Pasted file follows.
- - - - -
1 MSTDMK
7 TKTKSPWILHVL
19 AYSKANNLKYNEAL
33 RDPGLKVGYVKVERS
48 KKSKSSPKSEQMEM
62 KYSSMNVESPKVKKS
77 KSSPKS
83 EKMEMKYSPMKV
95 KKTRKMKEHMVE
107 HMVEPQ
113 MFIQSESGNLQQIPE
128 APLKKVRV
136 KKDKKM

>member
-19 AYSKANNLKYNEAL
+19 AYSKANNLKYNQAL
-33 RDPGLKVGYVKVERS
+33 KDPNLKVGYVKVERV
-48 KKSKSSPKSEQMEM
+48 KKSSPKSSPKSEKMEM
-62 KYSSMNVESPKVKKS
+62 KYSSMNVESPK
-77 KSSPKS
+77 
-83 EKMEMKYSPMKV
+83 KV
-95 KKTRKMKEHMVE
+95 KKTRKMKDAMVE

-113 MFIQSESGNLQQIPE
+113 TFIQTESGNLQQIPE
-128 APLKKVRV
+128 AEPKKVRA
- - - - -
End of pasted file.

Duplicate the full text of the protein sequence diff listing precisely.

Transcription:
1 MSTDMK
7 TKTKSPWILHVL
19 AYSKANNLKYNEAL
33 RDPGLKVGYVKVERS
48 KKSKSSPKSEQMEM
62 KYSSMNVESPKVKKS
77 KSSPKS
83 EKMEMKYSPMKV
95 KKTRKMKEHMVE
107 HMVEPQ
113 MFIQSESGNLQQIPE
128 APLKKVRV
136 KKDKKM

>member
-19 AYSKANNLKYNEAL
+19 AYSKANNLKYNQAL
-33 RDPGLKVGYVKVERS
+33 KDPNLKVGYVKVERV
-48 KKSKSSPKSEQMEM
+48 KKSSPKSSPKSEKMEM
-62 KYSSMNVESPKVKKS
+62 KYSSMNVESPK
-77 KSSPKS
+77 
-83 EKMEMKYSPMKV
+83 KV
-95 KKTRKMKEHMVE
+95 KKTRKMKDAMVE

-113 MFIQSESGNLQQIPE
+113 TFIQTESGNLQQIPE
-128 APLKKVRV
+128 AEPKKVRA